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I'll be charitable to this album, as it falls between the uninspired mess of "Formulas Fatal To The Flesh" and the utter shit pile of "Heretic". And it certainly has moments of greatness to it--Steve Tucker really stepped up to the plate on this album and delivered in terms of becoming a more integrated part of the band with his songwriting skills being far more showcased this go round.
The album on the whole is a far slower and more doom-ridden affair than "Formulas..." was, probably a reaction to the more frantic and blasting approach taken on that one, and it benefits from that. The riffs actually breathe and stretch their wings out, so to speak. Trey's riff arrangements stand out more, with his trademark syncopations coming out clearly and audibly--that is, two guitars playing variations on the one riff, one of his other trademarks. The sense of menace and barely contained chaos is back on this album in spades, with atmosphere and vibe returning in a major way. The dirty, lower-midrange guitar tone is pretty righteous as well, and Messrs Rutan and Azagthoth deliver their usual excellent leads on top of that.
Pete Sandoval gets a paragraph all to his bad self. The drum sound is excellent on this album and you can hear his lethal technique very well with his usual hyperactive style. Of course the kick drums are triggered, and the jaw-dropping inhuman bursts of double kick in my favorite song on this album, "Opening of The Gates" amaze every time despite their very obvious clatter. That also happens to be a faster song with ear-grabbing dissonant riffing, and he gets to shine with a very brief solo near the end of that tune as well. He is still a god and that song alone should show you why.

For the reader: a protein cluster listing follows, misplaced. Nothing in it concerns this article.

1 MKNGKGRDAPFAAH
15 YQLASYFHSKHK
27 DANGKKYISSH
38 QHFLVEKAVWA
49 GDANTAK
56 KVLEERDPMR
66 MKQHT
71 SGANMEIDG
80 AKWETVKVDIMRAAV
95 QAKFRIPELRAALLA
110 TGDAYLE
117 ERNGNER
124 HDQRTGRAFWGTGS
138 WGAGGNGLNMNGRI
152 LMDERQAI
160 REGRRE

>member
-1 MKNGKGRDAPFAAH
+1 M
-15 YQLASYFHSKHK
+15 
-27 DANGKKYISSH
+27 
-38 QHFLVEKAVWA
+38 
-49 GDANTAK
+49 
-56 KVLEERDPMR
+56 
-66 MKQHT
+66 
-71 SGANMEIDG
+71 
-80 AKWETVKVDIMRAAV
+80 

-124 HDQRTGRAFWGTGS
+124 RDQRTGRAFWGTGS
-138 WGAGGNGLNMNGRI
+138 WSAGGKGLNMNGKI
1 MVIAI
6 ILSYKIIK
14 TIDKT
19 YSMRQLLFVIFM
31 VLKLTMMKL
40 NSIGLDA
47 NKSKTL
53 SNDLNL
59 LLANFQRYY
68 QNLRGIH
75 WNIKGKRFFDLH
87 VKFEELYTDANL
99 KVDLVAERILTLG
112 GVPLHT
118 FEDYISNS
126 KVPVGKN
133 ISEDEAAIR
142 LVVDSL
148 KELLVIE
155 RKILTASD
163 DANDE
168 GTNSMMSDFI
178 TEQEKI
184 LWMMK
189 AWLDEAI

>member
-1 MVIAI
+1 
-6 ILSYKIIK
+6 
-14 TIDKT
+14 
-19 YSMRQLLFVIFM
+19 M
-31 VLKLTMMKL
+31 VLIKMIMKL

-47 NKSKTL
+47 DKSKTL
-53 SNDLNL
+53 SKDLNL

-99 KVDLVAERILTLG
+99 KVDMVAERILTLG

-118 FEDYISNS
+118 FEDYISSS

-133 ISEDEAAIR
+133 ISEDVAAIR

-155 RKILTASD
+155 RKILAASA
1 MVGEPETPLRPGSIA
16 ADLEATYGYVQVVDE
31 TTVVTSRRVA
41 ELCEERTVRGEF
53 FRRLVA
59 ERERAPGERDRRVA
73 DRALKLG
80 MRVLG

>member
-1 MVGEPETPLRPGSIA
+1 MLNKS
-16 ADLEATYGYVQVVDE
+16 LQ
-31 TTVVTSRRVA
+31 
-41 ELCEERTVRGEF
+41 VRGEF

Overall, as mentioned, the songs are slower on this album, with a very oppressive feel throughout. You feel as though a building is resting on your chest or something when you're listening to this album. You even may have difficulty breathing, the heaviness factor is so profound. Every so often little bursts of speed break through the walls of riffs to lighten things up a little--one of the best songs on the album, "Ageless, Still I Am", benefits from this on its chorus as tantalizingly brief spurts of blast beats keep you jumping up and paying attention. That song has some excellent riffs on the verses, reminiscent of black metal high-end tremolo picking layered underneath the dense 7-string riffs. But I could do without Trey's attempts at black metal screeching on "Secured Limitations", which suffers from rather weak lyrics on top of those annoying vocals. Sorry, Trey, but stick to the guitar and you'll do better.
This is very much a 7-string album, and Trey really exloits the sonorousness of the instrument's lower registers with the slow tempos. I always thought that bands that tune down that low (B flat in MA's case) ought to exploit that to the fullest instead of playing fast riffs that mush out on the lower strings and make a wall of incoherent noise. MA did this and how on this album.
Tucker also came into his own as a vocalist on this album, his harsh shouting and roaring coherent and understandable, yet still ugly. I still will admit a bias towards the mighty David Vincent, but Tucker holds his own on "Gateways..." far better than last time around. His lyrics are also a bit more accessible than Trey's were on the last album.
All in all, this is the best album MA did without David Vincent's Unholy Grail of Death Metal vocals, believe it or not. They showed that Tucker could hang, that they could still write a good album, and I respect them for that. Not quite their best, but still worth a listen or three in the long run, this album is.